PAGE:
If you want it to last... then show respect for the vows and take your time for a long courtship... and leave the hanky panky for the honeymoon night... that way you can spend the rest of your lives "Dating" each other.
By sharing a home with my partner, we became stronger than before and more serious about the relationship. It helped our relationship and gave me the confidence to accept him.
I think so! Obviously for some with certain religious or cultural norms/concerns that will not work well. And I don't think living with a person before marriage has to be a requirement. But for those who feel ok with it I would recommend it. You get to see if you two are sexually compatible, which is important in a marriage, in my opinion. You get to share a space and share responsibilities, which is a necessity for marriage and certainly children. Some folks work together well in all regards except sharing a space and it's good to see if that will be a challenge in your future marriage. Every marriage has it's challenges and getting an idea for what you might be in for before hand will make your vows that much stronger. This way you are marrying each other for the whole you (good, bad, and ugly) not just the dream ideal person we always think our partners to be. At least that's what I think!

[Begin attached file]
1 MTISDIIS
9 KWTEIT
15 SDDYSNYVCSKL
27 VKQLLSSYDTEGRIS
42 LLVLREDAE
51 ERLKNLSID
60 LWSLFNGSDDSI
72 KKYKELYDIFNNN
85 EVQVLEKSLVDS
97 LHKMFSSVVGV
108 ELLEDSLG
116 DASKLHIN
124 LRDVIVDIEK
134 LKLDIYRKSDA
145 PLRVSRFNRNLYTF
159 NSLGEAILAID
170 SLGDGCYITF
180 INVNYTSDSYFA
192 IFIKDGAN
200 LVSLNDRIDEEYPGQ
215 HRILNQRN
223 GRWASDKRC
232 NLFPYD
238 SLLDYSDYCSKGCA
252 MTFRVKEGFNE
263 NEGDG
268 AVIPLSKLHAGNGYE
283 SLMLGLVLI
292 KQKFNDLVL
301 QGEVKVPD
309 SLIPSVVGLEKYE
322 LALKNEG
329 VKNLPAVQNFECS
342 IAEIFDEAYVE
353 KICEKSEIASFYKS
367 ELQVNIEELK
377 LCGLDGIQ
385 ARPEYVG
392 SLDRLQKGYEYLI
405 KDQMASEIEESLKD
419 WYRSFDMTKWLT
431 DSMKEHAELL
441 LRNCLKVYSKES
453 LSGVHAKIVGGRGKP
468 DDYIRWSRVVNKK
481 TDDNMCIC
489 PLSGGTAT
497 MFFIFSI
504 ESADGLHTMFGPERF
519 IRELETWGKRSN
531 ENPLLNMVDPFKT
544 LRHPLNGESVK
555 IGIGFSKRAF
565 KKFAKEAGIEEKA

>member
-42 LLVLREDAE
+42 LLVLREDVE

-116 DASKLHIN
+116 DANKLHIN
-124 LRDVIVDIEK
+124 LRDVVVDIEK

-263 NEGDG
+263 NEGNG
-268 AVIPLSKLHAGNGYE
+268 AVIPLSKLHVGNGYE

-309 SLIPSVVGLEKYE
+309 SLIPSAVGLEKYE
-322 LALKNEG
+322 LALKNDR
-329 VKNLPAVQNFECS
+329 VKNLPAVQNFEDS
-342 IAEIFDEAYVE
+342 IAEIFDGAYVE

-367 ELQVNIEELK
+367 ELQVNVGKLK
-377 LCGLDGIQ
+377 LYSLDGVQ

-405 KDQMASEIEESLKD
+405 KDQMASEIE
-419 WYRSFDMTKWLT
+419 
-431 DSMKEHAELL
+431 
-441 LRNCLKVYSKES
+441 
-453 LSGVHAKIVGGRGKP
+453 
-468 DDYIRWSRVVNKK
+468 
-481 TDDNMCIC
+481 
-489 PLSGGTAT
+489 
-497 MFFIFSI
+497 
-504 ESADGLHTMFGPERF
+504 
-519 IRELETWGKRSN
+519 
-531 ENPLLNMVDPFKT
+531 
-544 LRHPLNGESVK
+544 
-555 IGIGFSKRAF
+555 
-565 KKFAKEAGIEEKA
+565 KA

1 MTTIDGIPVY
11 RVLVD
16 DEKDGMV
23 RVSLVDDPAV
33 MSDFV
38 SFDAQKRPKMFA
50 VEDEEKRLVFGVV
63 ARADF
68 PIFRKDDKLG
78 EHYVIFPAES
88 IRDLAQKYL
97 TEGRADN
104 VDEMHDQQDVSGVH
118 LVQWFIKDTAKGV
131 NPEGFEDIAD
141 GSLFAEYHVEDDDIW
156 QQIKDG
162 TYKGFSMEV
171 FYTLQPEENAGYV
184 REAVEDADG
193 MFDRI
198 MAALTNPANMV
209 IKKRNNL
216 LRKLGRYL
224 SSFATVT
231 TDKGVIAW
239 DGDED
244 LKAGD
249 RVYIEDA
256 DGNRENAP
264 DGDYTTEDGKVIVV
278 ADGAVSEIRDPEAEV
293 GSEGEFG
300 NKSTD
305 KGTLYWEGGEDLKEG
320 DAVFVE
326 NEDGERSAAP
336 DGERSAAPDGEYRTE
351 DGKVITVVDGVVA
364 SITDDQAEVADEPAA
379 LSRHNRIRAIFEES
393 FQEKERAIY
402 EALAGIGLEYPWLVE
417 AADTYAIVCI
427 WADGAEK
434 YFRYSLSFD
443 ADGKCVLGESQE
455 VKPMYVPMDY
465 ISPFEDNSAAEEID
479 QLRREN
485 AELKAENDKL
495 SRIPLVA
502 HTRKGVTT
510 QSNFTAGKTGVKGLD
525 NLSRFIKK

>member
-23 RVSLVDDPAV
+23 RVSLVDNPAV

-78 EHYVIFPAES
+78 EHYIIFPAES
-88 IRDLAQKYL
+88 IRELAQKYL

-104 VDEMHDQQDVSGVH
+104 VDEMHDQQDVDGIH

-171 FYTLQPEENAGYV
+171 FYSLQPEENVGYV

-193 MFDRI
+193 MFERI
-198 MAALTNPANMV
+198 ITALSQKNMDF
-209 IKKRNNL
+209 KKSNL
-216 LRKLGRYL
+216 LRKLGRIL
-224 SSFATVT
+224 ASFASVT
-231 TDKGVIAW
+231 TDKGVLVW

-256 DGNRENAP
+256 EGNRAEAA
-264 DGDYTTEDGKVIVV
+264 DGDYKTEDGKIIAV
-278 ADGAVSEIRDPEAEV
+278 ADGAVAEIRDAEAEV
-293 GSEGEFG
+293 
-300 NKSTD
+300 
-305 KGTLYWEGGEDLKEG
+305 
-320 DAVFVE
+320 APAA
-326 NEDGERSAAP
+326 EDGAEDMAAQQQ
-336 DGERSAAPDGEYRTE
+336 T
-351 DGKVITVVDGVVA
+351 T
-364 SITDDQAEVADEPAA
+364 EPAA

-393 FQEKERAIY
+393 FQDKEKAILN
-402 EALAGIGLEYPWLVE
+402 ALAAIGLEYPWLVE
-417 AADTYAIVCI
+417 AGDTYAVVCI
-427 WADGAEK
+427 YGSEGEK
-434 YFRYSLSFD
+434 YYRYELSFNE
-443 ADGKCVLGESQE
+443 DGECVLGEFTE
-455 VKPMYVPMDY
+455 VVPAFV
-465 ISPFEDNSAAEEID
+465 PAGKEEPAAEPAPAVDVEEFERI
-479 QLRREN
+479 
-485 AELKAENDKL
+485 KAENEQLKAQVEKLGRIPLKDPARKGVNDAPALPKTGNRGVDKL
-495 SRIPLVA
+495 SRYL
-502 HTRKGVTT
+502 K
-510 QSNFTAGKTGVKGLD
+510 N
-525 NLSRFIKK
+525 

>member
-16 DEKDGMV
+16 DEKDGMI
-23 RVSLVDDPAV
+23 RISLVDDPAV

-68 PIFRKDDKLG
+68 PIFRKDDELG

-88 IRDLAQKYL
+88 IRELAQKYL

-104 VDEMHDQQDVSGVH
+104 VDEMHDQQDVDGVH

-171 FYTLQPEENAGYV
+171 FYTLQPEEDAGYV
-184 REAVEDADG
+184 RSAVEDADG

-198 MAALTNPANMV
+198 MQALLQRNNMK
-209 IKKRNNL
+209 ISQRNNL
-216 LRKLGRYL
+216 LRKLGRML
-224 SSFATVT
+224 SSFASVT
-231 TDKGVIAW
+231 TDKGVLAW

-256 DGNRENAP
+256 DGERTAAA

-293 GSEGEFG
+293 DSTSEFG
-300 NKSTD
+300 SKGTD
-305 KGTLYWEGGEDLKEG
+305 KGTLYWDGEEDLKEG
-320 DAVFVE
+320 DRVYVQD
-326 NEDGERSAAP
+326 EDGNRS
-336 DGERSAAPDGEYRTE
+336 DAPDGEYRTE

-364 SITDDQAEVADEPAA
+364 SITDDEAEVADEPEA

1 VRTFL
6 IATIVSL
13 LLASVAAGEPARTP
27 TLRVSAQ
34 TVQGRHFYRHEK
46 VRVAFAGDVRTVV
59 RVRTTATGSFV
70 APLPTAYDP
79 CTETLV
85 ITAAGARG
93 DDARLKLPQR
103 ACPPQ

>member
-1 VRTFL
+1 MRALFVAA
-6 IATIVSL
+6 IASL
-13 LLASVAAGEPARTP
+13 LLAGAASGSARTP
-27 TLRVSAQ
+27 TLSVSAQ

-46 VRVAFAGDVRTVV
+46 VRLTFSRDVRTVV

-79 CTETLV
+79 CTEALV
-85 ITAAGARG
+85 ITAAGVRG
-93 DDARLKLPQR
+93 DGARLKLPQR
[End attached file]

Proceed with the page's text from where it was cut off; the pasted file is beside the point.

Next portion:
I have been married for 32 years. We did not shack up or live together. We only dated about a year. We wrote a lot of letters back and forth (lived in different cities), had expensive phone bills (no cells, no e-mail, no texting). I would not have it any other way. Marriage is a commitment. If you spend weeks looking at houses or cars and getting them check out my an inspector or mechanic, the least you can do is take the time to know who you are going to marry. You need to discuss the different aspects of marriage, with sex being high on the list, as well as children, future plans, money, whether one or both of you are going to work, etc. The first time I met my wife. I knew I was going to marry her. She did not have the same reaction. In time, she came around, and as I said we have been happily married for 32 years. It has not always been easy. Money has been tight, health issues, in-law issues and the other unexpected issues that you cannot foresee can all put some strain on any marriage.
However, because of love and commitment the marriage has lasted and I am willing to speculate it willlast until one ofus die.
by Janis Leslie Evans 5 years ago
How did living together before marriage work out for you? Successful or not?I'm doing a hub on this subject and would like to hear about some real experiences.
by Celina Martin 5 years ago
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by KK Trainor 6 years ago
How long did you date your spouse before getting married?
by Oyewole Folarin 7 years ago
Is marriage good or bad?And if marriage is good, what should be considered before getting married?
by Kaleolani 7 years ago
Do you think getting married at about 17 or 18 is too young?
by Josh Makaveli 4 years ago
Do we need to first settle down before getting married?what does settling down mean? is it financial settlement like having a permanent job or mental settlement i.e. one needs to be mature enough?